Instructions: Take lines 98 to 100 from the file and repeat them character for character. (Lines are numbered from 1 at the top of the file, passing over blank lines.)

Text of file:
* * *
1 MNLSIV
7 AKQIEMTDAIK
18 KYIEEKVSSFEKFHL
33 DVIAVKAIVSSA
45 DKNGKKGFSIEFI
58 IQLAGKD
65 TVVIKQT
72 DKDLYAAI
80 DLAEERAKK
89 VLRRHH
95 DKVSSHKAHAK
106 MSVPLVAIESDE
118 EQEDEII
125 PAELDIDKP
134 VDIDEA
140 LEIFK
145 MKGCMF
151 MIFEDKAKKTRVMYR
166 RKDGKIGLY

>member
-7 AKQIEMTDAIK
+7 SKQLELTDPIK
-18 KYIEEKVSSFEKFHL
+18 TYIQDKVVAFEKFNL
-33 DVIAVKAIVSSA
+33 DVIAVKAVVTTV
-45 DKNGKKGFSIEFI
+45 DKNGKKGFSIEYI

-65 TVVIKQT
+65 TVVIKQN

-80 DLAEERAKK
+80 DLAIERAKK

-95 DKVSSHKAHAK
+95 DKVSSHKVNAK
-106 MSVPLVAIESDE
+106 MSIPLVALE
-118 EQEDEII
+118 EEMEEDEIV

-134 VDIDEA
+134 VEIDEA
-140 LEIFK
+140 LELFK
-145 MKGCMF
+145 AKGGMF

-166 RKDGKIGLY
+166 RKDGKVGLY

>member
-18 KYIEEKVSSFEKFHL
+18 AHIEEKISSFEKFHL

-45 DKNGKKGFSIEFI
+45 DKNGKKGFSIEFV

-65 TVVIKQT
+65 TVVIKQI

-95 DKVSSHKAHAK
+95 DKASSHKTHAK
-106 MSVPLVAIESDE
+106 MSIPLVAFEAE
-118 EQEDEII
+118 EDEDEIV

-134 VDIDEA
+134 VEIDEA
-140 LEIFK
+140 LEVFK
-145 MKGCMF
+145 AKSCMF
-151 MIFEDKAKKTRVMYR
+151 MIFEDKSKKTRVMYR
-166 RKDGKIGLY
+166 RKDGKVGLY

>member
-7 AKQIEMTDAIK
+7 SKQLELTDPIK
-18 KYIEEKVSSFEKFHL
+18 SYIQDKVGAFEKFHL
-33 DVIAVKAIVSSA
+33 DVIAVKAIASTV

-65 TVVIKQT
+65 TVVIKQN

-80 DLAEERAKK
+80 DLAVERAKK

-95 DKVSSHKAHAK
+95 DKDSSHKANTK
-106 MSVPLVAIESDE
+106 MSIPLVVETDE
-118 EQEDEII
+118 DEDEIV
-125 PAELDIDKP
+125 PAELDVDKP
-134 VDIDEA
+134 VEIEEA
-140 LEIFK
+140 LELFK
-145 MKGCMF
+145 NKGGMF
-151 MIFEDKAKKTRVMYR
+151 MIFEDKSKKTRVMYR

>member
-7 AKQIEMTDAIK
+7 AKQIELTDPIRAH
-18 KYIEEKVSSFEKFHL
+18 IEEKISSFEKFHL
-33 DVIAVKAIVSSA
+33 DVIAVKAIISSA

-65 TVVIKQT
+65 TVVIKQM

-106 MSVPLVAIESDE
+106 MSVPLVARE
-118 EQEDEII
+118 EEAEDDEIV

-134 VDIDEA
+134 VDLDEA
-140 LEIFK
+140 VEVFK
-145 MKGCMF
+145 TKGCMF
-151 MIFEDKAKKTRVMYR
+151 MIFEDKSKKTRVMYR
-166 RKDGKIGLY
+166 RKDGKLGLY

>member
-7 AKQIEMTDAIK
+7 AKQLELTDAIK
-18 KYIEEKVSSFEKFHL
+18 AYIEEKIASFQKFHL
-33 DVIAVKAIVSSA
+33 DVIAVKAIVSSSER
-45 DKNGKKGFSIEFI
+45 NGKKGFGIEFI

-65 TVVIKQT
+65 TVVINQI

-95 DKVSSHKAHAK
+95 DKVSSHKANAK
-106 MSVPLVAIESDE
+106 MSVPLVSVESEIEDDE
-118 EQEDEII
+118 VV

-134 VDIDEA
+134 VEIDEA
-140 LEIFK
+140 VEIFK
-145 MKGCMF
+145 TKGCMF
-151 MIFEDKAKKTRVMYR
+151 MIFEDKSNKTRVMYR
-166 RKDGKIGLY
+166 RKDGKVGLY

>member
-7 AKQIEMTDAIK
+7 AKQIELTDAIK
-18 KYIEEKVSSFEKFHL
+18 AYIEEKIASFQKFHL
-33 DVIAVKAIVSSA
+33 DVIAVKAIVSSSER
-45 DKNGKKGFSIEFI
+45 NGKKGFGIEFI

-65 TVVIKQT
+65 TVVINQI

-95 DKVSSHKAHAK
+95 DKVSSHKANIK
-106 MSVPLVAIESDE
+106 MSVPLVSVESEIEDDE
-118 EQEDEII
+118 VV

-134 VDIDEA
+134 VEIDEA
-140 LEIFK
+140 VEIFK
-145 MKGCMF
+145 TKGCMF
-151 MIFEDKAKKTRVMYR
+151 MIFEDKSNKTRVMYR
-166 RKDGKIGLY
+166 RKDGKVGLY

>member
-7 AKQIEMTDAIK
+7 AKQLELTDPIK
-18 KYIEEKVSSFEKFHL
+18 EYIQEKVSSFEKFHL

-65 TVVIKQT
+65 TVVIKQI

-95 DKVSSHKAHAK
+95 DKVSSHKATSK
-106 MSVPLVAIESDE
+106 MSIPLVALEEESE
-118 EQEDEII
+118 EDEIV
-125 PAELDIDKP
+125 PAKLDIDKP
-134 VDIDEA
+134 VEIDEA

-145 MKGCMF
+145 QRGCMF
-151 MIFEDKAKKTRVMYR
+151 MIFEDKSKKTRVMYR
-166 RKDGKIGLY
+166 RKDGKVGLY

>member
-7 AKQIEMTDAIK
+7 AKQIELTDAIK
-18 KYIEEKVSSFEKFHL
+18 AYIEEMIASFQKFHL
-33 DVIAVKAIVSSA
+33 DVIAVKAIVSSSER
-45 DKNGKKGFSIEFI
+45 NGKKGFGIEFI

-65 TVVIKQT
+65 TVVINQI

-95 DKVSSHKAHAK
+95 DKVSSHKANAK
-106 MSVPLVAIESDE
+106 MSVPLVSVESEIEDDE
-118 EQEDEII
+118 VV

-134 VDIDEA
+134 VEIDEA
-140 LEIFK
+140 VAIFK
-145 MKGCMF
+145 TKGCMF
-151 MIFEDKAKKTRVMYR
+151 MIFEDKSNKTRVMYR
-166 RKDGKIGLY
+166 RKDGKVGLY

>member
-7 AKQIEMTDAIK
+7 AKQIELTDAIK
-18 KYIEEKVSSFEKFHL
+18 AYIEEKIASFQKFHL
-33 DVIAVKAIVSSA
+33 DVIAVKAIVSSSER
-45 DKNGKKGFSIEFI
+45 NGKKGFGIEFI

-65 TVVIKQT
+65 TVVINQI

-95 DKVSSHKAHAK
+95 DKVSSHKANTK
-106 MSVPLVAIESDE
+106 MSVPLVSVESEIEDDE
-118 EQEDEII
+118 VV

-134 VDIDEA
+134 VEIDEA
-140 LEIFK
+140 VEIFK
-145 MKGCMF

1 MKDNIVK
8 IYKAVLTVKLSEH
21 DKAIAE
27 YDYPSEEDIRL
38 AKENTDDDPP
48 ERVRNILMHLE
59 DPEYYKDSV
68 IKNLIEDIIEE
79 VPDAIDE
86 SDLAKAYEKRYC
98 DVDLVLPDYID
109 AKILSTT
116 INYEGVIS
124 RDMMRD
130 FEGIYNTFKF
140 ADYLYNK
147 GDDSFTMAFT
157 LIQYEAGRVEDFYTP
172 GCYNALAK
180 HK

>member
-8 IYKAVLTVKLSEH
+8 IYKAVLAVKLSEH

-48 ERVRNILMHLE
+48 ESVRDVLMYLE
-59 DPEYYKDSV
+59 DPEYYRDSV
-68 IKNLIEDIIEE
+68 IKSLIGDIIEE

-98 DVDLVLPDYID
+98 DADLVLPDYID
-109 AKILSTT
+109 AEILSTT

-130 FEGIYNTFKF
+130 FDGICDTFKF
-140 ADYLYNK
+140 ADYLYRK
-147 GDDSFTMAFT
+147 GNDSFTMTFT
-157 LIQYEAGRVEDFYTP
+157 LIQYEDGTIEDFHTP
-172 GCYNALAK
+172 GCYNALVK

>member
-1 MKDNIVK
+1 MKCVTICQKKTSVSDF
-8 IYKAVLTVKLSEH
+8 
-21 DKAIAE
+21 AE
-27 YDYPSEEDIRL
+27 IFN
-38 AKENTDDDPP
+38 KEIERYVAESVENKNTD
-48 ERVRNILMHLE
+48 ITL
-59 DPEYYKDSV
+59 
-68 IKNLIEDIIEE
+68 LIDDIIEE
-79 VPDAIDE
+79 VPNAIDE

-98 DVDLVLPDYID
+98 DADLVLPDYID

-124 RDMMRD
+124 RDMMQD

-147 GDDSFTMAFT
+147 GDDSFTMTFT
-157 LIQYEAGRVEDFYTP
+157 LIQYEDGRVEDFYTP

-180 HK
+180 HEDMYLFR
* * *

-7 AKQIEMTDAIK
+7 AKQIELTDPIRAH
-18 KYIEEKVSSFEKFHL